We see a lot of video cameras in operation on our visits to small businesses. Before we started this project, I would not have guessed that but they seem to be everywhere. Here’s a picture of one in a warehouse we recently visited, which is monitoring valuable inventory.
We have seen video cameras monitoring employees and inventory at a car repair shop, watching over a warehouse full of cigarettes and other convenience store inventory, capturing every nook and cranny of a fish market, and in many other places. We also visited one small business that is developing camera-based security solutions for a large retailer. So video surveillance is clearly an important means of control and/or business opportunities for many small businesses (though we also talked to one store owner that prefers handwriting analysis as a test of employee honesty.)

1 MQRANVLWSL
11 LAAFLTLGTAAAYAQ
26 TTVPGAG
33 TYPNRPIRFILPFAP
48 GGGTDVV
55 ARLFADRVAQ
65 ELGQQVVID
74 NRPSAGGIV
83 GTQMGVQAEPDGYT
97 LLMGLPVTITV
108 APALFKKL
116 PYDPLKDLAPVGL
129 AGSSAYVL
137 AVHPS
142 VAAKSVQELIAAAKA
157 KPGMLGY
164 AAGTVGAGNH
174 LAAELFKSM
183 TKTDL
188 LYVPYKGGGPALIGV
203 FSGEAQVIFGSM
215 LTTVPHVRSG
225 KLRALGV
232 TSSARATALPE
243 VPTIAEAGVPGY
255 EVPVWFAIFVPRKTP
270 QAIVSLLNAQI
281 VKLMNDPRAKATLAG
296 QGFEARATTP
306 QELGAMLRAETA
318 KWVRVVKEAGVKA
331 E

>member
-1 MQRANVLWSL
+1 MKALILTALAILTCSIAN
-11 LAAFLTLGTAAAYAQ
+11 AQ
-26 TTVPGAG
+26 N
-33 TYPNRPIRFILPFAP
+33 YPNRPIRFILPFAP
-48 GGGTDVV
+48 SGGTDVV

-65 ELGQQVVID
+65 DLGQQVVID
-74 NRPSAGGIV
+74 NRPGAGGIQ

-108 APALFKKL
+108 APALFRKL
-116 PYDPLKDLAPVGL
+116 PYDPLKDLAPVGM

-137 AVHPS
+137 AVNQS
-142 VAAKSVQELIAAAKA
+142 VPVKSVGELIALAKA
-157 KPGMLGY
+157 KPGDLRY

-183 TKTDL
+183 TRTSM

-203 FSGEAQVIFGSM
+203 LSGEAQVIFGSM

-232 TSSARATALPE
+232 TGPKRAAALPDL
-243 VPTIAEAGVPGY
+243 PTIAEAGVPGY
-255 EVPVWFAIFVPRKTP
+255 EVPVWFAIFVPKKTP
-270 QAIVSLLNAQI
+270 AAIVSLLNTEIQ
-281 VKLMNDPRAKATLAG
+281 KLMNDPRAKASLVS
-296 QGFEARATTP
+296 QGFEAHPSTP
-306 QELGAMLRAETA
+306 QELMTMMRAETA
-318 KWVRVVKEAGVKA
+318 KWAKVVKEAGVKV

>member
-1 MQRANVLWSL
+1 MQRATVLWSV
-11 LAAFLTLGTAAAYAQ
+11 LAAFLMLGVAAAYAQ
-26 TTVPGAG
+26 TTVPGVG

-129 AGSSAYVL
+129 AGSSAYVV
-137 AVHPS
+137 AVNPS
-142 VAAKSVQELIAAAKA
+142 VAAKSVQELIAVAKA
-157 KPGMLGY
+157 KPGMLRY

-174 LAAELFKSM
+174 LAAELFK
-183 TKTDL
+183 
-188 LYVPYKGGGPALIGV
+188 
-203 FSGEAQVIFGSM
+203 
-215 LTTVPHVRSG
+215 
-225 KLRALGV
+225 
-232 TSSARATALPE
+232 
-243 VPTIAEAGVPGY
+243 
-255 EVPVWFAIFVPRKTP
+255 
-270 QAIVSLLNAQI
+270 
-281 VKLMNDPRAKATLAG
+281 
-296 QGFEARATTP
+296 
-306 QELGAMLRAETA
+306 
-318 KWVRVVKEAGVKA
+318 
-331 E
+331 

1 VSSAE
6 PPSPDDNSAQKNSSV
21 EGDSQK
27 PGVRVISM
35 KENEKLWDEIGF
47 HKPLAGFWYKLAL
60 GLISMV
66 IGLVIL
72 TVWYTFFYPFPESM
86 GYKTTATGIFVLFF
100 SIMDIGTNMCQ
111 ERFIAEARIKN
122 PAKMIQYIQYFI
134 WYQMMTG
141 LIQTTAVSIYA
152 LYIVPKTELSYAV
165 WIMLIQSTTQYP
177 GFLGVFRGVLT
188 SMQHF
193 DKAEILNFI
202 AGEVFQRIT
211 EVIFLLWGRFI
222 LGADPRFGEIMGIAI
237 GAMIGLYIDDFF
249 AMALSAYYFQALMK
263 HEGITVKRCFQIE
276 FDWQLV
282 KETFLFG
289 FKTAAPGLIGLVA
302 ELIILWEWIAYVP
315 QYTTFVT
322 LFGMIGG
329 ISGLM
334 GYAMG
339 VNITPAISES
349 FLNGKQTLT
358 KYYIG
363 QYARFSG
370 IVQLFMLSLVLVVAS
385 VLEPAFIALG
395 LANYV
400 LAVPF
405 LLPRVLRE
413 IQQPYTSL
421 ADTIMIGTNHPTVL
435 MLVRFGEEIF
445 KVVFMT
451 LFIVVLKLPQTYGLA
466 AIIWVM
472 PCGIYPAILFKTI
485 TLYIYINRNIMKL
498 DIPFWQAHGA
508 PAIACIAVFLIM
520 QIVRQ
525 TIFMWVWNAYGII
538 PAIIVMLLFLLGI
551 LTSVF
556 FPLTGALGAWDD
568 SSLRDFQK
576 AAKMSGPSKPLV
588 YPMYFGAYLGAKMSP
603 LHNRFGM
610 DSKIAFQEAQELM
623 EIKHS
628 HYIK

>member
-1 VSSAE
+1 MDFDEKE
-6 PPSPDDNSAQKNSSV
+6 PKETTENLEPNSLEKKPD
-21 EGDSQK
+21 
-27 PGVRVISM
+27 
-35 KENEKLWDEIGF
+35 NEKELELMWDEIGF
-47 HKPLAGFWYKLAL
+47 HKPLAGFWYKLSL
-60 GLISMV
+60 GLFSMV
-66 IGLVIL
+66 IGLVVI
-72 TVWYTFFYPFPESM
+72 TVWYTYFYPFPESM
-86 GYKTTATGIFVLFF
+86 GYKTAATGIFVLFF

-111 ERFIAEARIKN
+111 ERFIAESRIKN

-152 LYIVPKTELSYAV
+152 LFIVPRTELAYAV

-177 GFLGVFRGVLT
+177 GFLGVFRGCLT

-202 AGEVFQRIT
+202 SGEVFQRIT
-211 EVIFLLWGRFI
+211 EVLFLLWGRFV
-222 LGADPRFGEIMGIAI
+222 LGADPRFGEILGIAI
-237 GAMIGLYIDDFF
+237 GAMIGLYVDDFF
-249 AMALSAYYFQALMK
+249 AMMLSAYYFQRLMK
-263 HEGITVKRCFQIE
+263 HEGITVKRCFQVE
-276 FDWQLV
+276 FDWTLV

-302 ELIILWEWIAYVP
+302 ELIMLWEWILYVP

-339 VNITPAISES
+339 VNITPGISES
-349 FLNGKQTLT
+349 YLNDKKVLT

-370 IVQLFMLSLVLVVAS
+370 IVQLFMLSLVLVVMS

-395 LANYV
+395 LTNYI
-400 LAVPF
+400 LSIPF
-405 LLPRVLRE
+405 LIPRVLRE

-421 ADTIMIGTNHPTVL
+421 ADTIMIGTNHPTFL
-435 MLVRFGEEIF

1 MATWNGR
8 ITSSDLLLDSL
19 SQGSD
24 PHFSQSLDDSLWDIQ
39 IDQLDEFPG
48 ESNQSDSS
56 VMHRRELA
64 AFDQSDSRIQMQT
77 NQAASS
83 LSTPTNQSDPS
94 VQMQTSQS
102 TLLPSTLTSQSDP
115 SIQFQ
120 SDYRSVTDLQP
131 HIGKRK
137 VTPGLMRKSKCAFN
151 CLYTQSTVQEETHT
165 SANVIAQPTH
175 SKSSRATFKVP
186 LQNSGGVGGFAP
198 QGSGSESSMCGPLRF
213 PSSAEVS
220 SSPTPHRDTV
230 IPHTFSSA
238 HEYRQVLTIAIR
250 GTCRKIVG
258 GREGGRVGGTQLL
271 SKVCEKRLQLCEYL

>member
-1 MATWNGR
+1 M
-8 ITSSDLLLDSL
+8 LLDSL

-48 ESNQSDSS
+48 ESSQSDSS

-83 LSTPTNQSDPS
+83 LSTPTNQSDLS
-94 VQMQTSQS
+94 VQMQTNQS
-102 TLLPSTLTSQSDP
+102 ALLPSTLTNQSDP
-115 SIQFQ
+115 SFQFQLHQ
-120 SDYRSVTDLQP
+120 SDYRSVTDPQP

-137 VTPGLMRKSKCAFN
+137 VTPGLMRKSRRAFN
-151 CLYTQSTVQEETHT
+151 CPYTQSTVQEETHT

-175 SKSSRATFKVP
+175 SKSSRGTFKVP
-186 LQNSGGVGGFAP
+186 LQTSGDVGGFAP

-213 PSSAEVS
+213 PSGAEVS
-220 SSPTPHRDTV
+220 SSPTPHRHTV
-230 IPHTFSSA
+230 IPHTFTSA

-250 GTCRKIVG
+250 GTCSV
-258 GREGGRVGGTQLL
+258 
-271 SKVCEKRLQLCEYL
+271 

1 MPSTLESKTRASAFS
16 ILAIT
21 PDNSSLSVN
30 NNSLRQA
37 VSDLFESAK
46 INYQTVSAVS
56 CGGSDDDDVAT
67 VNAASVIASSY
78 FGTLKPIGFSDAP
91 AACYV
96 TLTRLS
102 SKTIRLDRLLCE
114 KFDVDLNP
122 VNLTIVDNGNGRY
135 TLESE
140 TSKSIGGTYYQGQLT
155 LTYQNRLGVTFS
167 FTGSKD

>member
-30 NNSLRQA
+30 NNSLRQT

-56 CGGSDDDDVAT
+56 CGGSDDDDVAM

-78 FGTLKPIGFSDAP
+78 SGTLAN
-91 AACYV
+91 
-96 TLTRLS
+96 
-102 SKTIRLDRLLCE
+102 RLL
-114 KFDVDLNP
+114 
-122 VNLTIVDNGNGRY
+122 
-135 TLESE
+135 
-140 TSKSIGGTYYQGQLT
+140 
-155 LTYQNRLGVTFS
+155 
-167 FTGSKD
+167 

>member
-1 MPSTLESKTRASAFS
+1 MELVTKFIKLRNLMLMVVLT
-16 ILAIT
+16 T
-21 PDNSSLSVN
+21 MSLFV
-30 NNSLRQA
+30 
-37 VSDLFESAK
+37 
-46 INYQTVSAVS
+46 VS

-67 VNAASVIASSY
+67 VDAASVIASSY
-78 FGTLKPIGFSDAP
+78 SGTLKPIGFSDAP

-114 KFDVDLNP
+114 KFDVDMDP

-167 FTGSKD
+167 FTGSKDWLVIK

But a recent article in the Economist magazine (click here to see the article) talks about big businesses – primarily retailers – using cameras to gather data on buyer behavior. The article gives several examples of stores that used this data to improve displays or appeal to a certain type of customer. This is potentially problematic for many smaller stores. We have spoken to a lot of retailers and other small businesses that have told us that “service” is their big advantage relative to the big stores. But if the big stores can use large reams of data gathered from cameras (and elsewhere) to tailor products more specifically to local and individual tastes, that squeezes the little guy’s advantage from local knowledge.
For at least some small retailers and other small business people, the increasing ability of big box stores and others to tailor their products means the little guys have to get even more specialized to stay ahead. Truly individual face-to-face contact and customer service is one thing technology cannot (yet) replace. So if you are a little guy, Get Personal!